I write books for a living. I write them for other people. I don’t get credit.
“What the heck?” you might yell. “You write books and don’t get any credit?!”
Yep, that’s right. I’m a ghostwriter. (Among other things, but ghostwriting is my day job.)
I’ve been writing content for people for years (some credited, some uncredited), but this article is specifically about the novel-ghostwriting work I do for clients.
Over the past year, I’ve been gathering the questions I get asked most frequently about it. I really love when people message me with questions about ghostwriting. Some people I’ve talked to didn’t even know it was a thing. Which is cool, because I think everyone should learn something new every day, no matter how small. But I digress.
On with the FAQ!
What is ghostwriting?
Basically, people hire me to write their books for them.
I focus on ghostwriting fiction for authors. Some ghostwriters write biographies or write in other genres. Many times, ghostwriting involves transcribing the client’s voice and information into written form and organizing the information/creating a great book out of it. Ghostwriting exists in every genre and a lot of people hire ghostwriters. (I have ghostwritten blog posts, articles, reviews, product descriptions, corporate content, emails, and more. I definitely prefer writing short stories and novels.)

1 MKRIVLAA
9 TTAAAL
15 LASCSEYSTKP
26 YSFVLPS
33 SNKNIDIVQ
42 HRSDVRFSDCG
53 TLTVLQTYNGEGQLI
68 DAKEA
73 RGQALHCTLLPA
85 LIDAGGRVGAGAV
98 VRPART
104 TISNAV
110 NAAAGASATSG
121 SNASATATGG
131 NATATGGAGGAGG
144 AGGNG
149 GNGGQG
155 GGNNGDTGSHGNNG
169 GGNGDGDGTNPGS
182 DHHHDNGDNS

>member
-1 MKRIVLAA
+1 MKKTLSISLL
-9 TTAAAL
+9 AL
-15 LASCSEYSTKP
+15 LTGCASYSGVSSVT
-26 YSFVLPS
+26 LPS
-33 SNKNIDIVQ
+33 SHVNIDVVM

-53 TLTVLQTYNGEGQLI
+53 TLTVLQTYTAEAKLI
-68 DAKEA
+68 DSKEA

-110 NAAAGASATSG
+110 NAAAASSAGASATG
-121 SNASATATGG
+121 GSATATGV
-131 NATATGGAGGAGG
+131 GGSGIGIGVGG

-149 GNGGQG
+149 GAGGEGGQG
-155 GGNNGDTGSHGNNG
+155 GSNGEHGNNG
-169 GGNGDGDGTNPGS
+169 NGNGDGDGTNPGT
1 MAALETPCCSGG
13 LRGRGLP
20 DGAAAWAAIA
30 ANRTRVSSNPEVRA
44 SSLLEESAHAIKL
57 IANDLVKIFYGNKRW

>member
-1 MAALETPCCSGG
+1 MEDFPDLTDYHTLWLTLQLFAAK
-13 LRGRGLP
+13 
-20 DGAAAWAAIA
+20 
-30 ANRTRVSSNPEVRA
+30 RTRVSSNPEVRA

My clients who have projects of a more biographical nature or some other personal work have wanted to have a strong hand in it themselves (I want that for them, too); in this situation, I personally consider these projects to be more of a coaching/editing hybrid rather than ghostwriting since the client is doing most of the content writing and I am simply helping them compile it well and spice it up. I love projects like these because I believe everyone should be able to tell their story, and every story deserves the respect to be told the best it can possibly be told.
How did you get started?
Truthfully, by accident! I was looking for more paid writing work on some freelance sites and started ghostwriting for several clients, beginning with short stories and helping people flesh out plot ideas. Eventually, it led to doing longer works.
From there it snowballed and I realized that a lot of people are looking for high-quality writers to produce content for them.
I’ve never dreamed of doing anything besides writing, so it’s good to finally see that dream coming true (after a long time of hard work, learning, and preparing).
As a creative person yourself, how can you stand seeing so many people not producing their own content?
Initially, I had to keep in mind that books are a business, and people use them to make money just like every other industry.
My job is to make sure there are books of utmost quality being released into the world, and I love that aspect of it (being trusted to write a riveting story with compelling characters that sells successfully).
Authors I work with spend a lot of effort putting their own spin on the content I write (not to mention handling all the work that comes with releasing and promoting a book).